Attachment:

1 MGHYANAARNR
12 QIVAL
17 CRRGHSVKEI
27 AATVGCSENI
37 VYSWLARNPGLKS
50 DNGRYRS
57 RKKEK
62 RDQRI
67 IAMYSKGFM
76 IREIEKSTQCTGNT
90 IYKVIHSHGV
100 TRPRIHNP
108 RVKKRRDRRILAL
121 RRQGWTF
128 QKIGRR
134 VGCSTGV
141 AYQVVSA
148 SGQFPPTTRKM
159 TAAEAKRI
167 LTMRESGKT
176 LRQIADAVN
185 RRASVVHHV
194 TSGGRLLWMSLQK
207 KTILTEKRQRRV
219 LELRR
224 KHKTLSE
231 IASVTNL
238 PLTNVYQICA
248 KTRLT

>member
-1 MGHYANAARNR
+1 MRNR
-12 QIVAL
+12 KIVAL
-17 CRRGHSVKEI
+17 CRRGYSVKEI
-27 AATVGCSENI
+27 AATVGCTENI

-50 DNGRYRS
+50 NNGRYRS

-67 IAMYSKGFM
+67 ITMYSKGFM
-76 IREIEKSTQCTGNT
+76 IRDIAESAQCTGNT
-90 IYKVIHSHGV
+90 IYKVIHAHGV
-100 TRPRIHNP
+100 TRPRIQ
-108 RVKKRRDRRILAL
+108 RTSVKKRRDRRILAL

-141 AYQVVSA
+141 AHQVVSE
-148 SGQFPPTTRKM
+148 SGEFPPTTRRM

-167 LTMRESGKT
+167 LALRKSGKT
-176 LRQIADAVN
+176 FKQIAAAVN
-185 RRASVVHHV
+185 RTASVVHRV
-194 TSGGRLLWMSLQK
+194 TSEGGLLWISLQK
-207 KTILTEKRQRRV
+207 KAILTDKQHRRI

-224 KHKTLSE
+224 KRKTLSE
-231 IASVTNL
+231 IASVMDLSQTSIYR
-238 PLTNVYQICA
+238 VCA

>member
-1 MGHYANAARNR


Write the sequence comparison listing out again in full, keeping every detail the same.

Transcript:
1 MGHYANAARNR
12 QIVAL
17 CRRGHSVKEI
27 AATVGCSENI
37 VYSWLARNPGLKS
50 DNGRYRS
57 RKKEK
62 RDQRI
67 IAMYSKGFM
76 IREIEKSTQCTGNT
90 IYKVIHSHGV
100 TRPRIHNP
108 RVKKRRDRRILAL
121 RRQGWTF
128 QKIGRR
134 VGCSTGV
141 AYQVVSA
148 SGQFPPTTRKM
159 TAAEAKRI
167 LTMRESGKT
176 LRQIADAVN
185 RRASVVHHV
194 TSGGRLLWMSLQK
207 KTILTEKRQRRV
219 LELRR
224 KHKTLSE
231 IASVTNL
238 PLTNVYQICA
248 KTRLT

>member
-1 MGHYANAARNR
+1 MRNR
-12 QIVAL
+12 KIVAL
-17 CRRGHSVKEI
+17 CRRGYSVKEI
-27 AATVGCSENI
+27 AATVGCTENI

-50 DNGRYRS
+50 NNGRYRS

-67 IAMYSKGFM
+67 ITMYSKGFM
-76 IREIEKSTQCTGNT
+76 IRDIAESAQCTGNT
-90 IYKVIHSHGV
+90 IYKVIHAHGV
-100 TRPRIHNP
+100 TRPRIQ
-108 RVKKRRDRRILAL
+108 RTSVKKRRDRRILAL

-141 AYQVVSA
+141 AHQVVSE
-148 SGQFPPTTRKM
+148 SGEFPPTTRRM

-167 LTMRESGKT
+167 LALRKSGKT
-176 LRQIADAVN
+176 FKQIAAAVN
-185 RRASVVHHV
+185 RTASVVHRV
-194 TSGGRLLWMSLQK
+194 TSEGGLLWISLQK
-207 KTILTEKRQRRV
+207 KAILTDKQHRRI

-224 KHKTLSE
+224 KRKTLSE
-231 IASVTNL
+231 IASVMDLSQTSIYR
-238 PLTNVYQICA
+238 VCA

>member
-1 MGHYANAARNR